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What do we lose when influencers replace journalists on the red carpet?

For over 10 years, the internet has asked, “Gay son or thot daughter?” A question previously reserved for your Twitter oomfs, now acclaimed actors are being subjected to it on the red carpet. 

At this year’s People’s Choice Awards TikTokker Harry Daniels imposed the question on Academy Award-nominated actress America Ferrera. In the now viral clip, Ferrara responds, “Oh my god? Both? I don’t know.” At the same event, Billie Eilish allegedly said, “There’s…some, like, TikTokkers here” while subtly brushing them off. The videos led to a heated online conversation about the role of influencers on the red carpet. 

Freelance film and television journalist Rendy Jones posted the Ferrera clip to X / Twitter with the caption, “Yall aren’t funny nor real journalists with any professionalism. Theres only a select few I can think of who earn their keep but most of yall? Ugh, gross.” Their post received over 46,000 likes. 

Then the quote-tweets from fellow journalists rolled in. For example, Tamara Fuentas, the entertainment editor at Cosmopolitan, wrote, “And this is why me and probably some other journos dread red carpets, which already were difficult to begin with. We’re getting even less time because influencers have gotten spots for stuff like this. And we have to chase a soundbite instead of asking actual questions.”

Clearly, the question posed by Daniels is nonsense in pursuit of virality. It serves purely entertainment purposes — in stark contrast to questions from actual reporters that range from illuminating to relevant

On his native platform, TikTok, there’s a compilation of Daniels asking different celebrities, “Gay son or thot daughter.” He captioned the video, “asking the real questions at the pcas 🙏.” It has since garnered over 7.6 million views and nearly 700,000 likes as of print time. Opposed to critical responses to his bit from journalists on X, two of the most popular comments read, “Real journalism is back” and “you got america ferrera oh 😭😭.”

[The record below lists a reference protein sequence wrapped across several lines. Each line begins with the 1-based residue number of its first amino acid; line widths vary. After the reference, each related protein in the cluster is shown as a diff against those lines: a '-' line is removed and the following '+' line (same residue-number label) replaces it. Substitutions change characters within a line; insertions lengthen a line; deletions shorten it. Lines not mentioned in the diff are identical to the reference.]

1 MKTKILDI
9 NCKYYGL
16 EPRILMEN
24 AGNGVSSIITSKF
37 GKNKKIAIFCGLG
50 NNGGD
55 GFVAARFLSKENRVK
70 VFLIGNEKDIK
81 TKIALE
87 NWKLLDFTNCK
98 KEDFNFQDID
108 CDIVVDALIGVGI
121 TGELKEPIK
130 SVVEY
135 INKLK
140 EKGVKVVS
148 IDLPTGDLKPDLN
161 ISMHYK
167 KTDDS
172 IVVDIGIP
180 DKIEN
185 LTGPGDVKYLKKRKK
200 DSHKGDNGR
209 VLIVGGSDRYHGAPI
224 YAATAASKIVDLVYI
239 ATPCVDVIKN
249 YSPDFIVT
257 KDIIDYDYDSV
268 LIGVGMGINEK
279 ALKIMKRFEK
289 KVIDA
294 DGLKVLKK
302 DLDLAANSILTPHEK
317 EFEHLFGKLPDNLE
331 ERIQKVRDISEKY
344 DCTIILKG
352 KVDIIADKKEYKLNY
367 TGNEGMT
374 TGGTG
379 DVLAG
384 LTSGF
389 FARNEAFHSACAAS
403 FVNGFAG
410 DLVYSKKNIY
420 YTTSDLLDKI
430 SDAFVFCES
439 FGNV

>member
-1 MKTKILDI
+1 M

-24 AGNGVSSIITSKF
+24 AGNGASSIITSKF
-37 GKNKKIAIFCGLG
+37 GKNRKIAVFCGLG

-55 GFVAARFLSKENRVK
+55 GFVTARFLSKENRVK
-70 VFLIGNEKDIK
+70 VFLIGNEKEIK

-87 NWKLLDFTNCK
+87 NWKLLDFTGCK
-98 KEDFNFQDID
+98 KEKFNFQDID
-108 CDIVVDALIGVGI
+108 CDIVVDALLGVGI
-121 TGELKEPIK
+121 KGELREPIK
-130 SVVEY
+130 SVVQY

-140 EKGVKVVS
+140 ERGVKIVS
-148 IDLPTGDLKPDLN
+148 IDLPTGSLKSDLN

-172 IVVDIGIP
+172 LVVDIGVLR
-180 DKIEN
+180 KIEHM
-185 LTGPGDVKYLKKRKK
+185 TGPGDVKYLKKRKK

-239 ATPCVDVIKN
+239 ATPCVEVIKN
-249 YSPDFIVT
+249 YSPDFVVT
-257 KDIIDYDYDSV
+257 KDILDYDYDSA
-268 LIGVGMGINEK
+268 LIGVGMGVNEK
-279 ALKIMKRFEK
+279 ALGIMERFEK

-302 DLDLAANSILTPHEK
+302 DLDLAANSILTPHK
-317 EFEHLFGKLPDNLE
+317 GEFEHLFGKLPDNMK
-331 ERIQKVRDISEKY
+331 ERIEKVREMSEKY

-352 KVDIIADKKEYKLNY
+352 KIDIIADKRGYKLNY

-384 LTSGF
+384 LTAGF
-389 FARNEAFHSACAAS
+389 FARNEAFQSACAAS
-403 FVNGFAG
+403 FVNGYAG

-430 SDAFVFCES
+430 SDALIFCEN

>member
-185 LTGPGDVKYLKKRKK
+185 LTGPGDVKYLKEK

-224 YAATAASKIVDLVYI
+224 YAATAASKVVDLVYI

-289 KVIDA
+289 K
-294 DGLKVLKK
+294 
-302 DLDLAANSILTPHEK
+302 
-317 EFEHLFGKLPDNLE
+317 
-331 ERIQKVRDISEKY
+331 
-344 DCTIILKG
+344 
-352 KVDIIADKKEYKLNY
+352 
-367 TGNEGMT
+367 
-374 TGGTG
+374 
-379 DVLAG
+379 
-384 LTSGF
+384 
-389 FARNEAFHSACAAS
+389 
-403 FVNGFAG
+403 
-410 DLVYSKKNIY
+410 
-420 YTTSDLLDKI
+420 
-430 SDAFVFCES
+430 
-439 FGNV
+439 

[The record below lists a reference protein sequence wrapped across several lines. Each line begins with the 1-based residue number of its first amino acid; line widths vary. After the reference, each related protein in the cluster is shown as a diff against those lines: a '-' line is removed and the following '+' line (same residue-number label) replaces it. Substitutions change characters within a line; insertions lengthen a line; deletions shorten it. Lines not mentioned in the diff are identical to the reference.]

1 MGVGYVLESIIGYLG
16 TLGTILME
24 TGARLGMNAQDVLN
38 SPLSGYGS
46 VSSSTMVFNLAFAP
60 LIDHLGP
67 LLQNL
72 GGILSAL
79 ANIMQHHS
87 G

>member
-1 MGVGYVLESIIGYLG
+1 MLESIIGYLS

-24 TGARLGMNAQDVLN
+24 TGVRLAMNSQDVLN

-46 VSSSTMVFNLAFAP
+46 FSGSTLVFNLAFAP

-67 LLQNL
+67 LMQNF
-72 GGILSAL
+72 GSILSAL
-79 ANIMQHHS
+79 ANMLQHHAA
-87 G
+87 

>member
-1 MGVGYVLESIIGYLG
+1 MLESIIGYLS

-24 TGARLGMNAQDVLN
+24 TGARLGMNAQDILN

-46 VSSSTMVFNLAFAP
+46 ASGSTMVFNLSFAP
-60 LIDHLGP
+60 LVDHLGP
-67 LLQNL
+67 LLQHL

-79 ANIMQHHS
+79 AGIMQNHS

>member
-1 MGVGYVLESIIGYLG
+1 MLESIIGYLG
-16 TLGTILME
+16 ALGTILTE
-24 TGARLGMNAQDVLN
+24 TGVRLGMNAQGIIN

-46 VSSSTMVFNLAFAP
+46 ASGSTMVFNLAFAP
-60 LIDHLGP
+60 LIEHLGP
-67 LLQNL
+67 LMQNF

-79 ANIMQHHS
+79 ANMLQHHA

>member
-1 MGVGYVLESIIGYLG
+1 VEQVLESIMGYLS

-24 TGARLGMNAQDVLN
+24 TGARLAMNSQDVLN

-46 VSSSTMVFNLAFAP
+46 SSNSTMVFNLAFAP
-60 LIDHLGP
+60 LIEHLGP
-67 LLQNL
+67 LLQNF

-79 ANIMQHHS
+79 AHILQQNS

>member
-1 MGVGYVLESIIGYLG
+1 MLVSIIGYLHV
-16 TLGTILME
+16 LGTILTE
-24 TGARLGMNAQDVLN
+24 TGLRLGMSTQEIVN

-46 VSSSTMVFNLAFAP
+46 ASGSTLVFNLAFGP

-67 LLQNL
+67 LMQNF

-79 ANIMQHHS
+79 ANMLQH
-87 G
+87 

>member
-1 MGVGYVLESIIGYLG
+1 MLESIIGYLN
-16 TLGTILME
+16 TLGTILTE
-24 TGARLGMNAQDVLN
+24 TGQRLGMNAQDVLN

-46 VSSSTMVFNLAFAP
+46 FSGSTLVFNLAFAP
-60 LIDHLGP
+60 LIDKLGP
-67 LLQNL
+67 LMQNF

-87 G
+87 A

With over 650,000 TikTok followers and counting, Daniels cultivated his social media following from singing at (not even with, or to) celebrities like Matty Healy and Oscar Isaac. His antagonistic persona is an odd one to bring to the award show circuit. Other TikTokkers-turned-media personalities’ niches lend themselves better to the red carpet. For example, Reece Feldman, better known as @guywithamoviecamera, leveraged his social media knowledge when he was working as a production assistant on the fourth season of The Marvelous Mrs. Maisel to become studios’ “go-to TikTok consultant,” which involves creating content at film premieres and award shows for the platform. Recently, he co-hosted MTV’s Dune: Part Two red carpet.

YouTube’s impact on the red carpet

You could say YouTubers paved the way for TikTokkers on the red carpet. Liza Koshy hosted the Met Gala red carpet in 2018 and 2019, and Emma Chamberlain has been Vogue‘s special correspondent since 2021. During YouTube’s heyday, multi-hyphenate creators like Tyler Oakley and Zoella would make appearances as interviewers in press junkets.